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Our Research Catalogue contains grants and outputs data up until April/May 2014.

Monetary and Fiscal Policy Rules with Labour Market and Financial Frictions

Grant reference: RES-062-23-2451

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Journal article details

Endogenous persistence in an estimated DSGE model under imperfect information
This paper relaxes the standard information assumptions associated with rational expectations (RE) models. We firstly set out a procedure for estimating models under very general information assumptions. Secondly we apply this to two New Keynesian (NK) models: the first stays within the conventional RE framework, but relaxes the extreme perfect information assumptions for the private sector. The second ‘behavioural’ model allows a proportion of agents to form expectations in an adaptive fashion. Both of these departures from the standard approach introduce endogenous persistence which could provide a better match to the data. We follow the established practice of estimating our models by Bayesian methods. Most practitioners make asymmetric information assumptions, where perfect information about current shocks is available to economic agents but not to the econometrician. Although information on idiosyncratic shocks may be available to economic agents, it is incompatible with model-consistent expectations to assume full information on economy-wide shocks. Thus we compare asymmetric information with informational symmetry, where agents have the same imperfect information set as the econometrician. Our modelling strategy is to disentangle the effects of all the persistence mechanisms in the NK model, namely those from habit, price indexing, imperfect information and adaptive learning in the behavioural model. Across both information assumptions (perfect and imperfect) and in both the purely rational and behavioural models we find that only the habit mechanism improves the model fit and there is no empirical support for price indexation. We also find that the endogenous persistence introduced by imperfect information can significantly improve the fit of the data. However our results as a whole suggest that the other mechanisms, habit and adaptive learning, are together empirically more important.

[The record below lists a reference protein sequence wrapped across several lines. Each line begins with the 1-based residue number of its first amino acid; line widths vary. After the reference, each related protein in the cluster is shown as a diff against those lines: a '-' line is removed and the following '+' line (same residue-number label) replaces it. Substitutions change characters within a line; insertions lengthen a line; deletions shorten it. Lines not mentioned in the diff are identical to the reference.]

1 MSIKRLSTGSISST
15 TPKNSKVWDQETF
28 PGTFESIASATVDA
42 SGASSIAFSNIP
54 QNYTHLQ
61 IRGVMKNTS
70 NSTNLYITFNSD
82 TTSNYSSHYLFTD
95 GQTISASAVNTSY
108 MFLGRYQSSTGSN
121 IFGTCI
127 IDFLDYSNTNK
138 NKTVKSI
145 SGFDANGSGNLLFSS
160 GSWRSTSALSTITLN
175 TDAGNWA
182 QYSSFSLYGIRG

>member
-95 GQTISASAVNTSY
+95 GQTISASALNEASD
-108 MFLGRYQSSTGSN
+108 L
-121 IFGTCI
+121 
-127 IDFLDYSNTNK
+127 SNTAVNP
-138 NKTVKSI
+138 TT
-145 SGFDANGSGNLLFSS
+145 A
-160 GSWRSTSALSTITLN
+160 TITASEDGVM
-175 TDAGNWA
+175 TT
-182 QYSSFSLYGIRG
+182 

10.1111/j.1468-0297.2012.02524.x
English

Primary contributor

Author Paul Levine

Additional contributors

Co-author Joseph Pearlman
Co-author George Perendia
Co-author Bo Yang

Additional details

122
565
Yes
0013-0133
http://olabout.wiley.com/WileyCDA/Section/id-406241.html
Blackwell Publishing
01 December 2012
26
1287-1312
Oxford
Post-print
Economic journal

Cite this outcome

Harvard

Levine, Paul et al (2012) Endogenous persistence in an estimated DSGE model under imperfect information. Economic journal. 122 (565), pp. 1287-1312 Oxford: Blackwell Publishing.

Vancouver

Levine Paul et al. Endogenous persistence in an estimated DSGE model under imperfect information. Economic journal 2012; 122 (565): 1287-1312.